We couldn’t pick just one book to spotlight this month, so we’re giving you an exclusive look at TWO awesome books: Nyxia by Scott Reintgen, an intergalactic adventure story, and A Short History of the Girl Next Door by Jared Reck, a hilarious and heartbreaking contemporary romance.
They’re two very different books by two very awesome authors. We sat down with Jared and Scott to learn about their writing processes.
1. Where do you get your writing inspiration?
I try to draw on the world around us. My wife always jokes that I have a weird brain. One time, we were hiking in the mountains and we had been quiet for a while. She asked what I was thinking about, and I realized I’d been trying to figure out how we would escape if an army was chasing us through the mountain passes. To which she replied, “Of course that’s what you’re thinking about.” So take the simple and the everyday and do your best to draw the magic out of it!
A lot of my inspiration comes from teaching—not necessarily from observing my students, but from having to do a good job for them, you know? I run a writing workshop, so I’m always writing in front of them as a model for different lessons. For instance, if I’m modeling revision techniques, I’ll use a chapter from the novel I’m working on. So maybe it’s not inspiration so much as “ninety eighth-graders are going to see this tomorrow, so it had better not suck.” It’s a healthy kind of pressure, I think.
Likewise, I’m usually trying to make my students laugh, and I love writing about the same things that I love talking about with them—the kinds of dumb games we played in our neighborhoods as kids, painfully embarrassing moments, the stuffed animals we carried everywhere when we were little, early relationships. Ordinary stuff that makes us cringe and laugh and connect with one another. Sometimes I feel like my writing is about as far from high-concept as you can get, so it should make people feel something at least.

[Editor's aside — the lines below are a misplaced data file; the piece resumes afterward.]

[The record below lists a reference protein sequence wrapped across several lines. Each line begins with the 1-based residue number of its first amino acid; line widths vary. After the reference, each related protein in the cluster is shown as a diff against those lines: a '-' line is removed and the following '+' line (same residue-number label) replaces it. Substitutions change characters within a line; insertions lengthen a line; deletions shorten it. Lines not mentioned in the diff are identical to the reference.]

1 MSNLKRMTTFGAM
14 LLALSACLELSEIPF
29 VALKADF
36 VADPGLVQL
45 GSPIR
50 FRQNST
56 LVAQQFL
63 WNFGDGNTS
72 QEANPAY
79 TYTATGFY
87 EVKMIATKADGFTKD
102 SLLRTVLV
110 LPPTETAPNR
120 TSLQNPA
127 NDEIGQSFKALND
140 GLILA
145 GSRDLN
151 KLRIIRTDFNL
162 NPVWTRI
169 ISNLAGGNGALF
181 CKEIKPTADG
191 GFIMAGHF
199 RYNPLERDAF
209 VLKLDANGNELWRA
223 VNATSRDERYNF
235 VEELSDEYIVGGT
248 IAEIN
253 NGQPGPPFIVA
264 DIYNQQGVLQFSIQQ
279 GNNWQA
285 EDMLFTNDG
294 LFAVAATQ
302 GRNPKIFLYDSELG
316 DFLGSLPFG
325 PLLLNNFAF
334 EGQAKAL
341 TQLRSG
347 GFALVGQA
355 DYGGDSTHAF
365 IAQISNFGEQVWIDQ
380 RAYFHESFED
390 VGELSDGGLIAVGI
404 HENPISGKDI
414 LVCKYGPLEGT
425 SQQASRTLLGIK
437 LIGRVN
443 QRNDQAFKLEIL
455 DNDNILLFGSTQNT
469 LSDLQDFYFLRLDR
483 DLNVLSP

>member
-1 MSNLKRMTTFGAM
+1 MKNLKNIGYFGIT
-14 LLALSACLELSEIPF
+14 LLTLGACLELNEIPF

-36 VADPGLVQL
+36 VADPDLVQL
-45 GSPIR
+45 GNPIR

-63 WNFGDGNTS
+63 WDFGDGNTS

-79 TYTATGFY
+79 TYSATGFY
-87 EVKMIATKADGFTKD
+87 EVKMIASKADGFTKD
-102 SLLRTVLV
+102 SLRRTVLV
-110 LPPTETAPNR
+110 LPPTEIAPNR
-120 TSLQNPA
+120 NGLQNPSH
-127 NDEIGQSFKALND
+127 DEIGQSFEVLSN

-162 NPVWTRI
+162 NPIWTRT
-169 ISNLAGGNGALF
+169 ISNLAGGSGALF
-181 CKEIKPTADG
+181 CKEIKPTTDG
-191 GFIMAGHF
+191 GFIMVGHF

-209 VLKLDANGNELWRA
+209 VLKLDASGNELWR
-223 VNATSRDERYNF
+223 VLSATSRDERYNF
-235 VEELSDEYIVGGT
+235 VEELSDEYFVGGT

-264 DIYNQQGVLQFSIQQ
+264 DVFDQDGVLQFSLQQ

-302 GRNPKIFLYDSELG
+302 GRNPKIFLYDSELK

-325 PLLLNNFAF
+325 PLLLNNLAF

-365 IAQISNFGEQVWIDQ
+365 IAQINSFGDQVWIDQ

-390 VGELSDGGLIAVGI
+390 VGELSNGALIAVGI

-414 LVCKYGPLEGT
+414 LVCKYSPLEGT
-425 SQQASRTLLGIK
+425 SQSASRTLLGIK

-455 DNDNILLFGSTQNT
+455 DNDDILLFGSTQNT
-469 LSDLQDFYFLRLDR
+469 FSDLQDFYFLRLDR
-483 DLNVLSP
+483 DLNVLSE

2. Do you have any unique writing habits? What is your writing process?
I start all of my stories by first developing a main character with a simple character questionnaire I use with my students. It’s about twenty questions, and the trick is to pretend you’re talking to your character and writing down everything he or she says. I’ll usually write twenty to thirty pages of responses before I even start writing the novel (though much of it will show up in the finished work).
I also prefer to write longhand, in cheap composition books with cheap ballpoint pens. I need to be able to make a mess of the page, with arrows and asterisks and bulleted lists and notes to myself—I’ve got Post-it notes all over the place. Then, after I’ve written a few scenes or chapters, I go back and type it out, revising as I go. Then back into the composition books again. It’s messy and it’s slow, but that’s how my brain works. And by the time I type to the very end, it’s a pretty clean finished product.